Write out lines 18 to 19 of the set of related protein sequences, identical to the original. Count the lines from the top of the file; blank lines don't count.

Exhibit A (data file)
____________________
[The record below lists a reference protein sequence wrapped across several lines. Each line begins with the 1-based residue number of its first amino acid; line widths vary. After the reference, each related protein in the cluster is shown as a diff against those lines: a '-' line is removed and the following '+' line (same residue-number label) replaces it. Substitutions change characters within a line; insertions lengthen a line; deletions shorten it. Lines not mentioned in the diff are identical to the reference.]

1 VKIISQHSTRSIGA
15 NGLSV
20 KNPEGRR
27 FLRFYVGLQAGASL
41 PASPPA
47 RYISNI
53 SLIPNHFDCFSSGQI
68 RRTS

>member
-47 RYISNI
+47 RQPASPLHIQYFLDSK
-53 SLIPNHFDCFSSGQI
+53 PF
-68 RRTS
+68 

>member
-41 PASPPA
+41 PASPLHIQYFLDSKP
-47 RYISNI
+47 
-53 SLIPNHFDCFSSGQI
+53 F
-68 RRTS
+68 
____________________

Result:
-41 PASPPA
+41 PASPLHIQYFLDSKP